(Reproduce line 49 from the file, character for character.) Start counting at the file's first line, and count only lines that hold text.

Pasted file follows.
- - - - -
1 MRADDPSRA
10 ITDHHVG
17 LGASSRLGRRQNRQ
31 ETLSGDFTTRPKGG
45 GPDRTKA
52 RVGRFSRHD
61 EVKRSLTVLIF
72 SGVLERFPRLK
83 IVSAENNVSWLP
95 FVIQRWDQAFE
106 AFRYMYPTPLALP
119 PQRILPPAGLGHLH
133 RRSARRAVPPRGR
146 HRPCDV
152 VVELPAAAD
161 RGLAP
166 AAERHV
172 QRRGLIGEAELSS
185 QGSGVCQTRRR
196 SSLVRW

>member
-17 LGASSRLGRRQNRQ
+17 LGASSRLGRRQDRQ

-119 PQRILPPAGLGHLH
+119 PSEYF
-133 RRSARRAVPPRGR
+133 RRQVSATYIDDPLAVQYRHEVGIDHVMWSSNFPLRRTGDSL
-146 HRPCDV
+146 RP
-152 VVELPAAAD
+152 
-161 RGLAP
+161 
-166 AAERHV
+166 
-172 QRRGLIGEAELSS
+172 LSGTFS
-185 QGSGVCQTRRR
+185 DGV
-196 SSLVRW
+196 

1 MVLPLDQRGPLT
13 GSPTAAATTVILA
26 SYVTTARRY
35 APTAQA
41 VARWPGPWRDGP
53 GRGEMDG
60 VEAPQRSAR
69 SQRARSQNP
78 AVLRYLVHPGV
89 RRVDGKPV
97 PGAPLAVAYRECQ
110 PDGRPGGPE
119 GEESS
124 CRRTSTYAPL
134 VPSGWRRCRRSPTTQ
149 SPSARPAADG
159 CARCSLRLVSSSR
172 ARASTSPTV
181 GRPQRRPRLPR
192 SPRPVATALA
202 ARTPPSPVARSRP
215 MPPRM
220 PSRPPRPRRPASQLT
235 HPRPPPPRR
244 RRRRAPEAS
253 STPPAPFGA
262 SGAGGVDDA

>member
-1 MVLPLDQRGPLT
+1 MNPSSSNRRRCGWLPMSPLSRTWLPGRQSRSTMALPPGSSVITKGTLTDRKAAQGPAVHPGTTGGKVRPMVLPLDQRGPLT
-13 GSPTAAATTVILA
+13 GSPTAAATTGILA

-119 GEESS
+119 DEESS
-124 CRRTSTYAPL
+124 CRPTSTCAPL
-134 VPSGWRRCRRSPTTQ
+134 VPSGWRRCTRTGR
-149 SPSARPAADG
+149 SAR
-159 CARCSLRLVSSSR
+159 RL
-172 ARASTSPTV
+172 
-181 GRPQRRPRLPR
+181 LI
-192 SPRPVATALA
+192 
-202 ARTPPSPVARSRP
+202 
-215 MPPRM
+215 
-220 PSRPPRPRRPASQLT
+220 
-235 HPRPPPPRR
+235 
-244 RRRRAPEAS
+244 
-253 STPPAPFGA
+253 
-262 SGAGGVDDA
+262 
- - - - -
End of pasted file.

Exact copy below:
69 SQRARSQNP